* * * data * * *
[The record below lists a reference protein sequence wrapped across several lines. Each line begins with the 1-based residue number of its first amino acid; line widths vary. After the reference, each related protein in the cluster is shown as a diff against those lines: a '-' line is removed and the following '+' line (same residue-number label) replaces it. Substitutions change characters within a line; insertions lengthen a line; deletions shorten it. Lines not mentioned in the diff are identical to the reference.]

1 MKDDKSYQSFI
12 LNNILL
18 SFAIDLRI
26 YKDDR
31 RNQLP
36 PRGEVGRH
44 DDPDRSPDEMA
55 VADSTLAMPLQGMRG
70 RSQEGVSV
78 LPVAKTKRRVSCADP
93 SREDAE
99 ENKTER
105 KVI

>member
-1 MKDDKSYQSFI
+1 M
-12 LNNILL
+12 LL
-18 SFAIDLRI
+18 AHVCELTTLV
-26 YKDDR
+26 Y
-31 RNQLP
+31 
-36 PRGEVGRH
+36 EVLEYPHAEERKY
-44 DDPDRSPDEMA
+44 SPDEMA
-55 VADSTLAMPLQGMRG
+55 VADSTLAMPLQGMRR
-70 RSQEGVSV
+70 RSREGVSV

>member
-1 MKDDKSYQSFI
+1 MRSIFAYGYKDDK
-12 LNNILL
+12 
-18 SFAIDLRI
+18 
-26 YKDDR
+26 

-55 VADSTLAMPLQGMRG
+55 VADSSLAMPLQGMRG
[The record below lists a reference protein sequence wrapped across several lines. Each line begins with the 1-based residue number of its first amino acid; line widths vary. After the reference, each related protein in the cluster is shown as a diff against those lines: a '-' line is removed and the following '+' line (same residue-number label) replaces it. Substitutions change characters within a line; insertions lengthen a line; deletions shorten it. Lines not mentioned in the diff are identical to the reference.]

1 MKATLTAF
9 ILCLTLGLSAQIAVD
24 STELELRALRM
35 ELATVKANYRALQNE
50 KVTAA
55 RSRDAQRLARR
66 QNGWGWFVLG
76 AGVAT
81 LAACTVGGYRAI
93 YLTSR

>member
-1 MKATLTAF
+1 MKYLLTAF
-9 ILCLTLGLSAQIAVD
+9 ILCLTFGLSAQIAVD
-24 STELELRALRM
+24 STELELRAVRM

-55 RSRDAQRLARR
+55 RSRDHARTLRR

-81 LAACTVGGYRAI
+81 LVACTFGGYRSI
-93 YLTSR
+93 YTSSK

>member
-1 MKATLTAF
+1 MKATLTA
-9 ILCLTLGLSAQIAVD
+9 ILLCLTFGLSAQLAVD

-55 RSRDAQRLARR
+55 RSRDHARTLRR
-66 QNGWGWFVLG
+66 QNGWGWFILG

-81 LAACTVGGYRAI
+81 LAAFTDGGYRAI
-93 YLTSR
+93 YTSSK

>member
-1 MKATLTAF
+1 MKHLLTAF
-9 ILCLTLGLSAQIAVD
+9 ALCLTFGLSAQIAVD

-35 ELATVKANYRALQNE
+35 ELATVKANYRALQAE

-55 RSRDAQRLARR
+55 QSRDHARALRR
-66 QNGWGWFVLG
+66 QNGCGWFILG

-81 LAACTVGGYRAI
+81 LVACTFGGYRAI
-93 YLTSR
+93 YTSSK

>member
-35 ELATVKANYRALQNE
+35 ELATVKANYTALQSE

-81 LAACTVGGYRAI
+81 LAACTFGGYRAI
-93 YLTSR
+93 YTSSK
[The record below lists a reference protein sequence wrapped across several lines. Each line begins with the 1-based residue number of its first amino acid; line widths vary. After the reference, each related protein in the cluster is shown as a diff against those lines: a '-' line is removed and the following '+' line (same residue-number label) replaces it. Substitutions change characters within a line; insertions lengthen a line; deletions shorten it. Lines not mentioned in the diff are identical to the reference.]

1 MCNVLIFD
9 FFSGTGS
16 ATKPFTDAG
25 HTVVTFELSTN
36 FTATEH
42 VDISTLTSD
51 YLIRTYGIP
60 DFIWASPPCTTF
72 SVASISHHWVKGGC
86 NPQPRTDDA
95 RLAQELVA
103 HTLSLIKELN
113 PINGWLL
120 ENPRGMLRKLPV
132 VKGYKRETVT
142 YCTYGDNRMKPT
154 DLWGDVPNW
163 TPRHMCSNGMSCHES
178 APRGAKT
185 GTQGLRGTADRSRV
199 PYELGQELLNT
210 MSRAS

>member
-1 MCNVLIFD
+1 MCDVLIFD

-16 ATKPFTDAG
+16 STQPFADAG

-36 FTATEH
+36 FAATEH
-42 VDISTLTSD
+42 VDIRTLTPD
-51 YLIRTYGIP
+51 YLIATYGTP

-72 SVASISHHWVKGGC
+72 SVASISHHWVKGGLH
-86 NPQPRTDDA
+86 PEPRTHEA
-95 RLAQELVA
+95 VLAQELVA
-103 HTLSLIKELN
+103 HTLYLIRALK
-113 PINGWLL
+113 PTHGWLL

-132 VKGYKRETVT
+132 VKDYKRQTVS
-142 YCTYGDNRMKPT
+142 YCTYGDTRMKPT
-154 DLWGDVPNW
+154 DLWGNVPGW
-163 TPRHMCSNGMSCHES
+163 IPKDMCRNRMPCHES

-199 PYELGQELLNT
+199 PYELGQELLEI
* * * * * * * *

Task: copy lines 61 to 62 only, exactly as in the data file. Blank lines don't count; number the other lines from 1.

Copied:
-24 STELELRALRM
+24 STELELRAVRM